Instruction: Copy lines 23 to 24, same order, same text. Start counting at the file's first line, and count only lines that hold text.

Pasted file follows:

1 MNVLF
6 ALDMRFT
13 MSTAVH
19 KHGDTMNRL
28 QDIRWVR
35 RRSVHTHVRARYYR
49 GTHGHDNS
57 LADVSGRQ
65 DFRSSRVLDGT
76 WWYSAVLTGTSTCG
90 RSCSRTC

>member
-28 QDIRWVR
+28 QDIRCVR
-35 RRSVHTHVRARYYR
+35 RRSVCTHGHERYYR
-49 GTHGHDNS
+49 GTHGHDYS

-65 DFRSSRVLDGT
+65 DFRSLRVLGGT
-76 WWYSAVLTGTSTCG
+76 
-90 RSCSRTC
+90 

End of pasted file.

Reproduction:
-90 RSCSRTC
+90 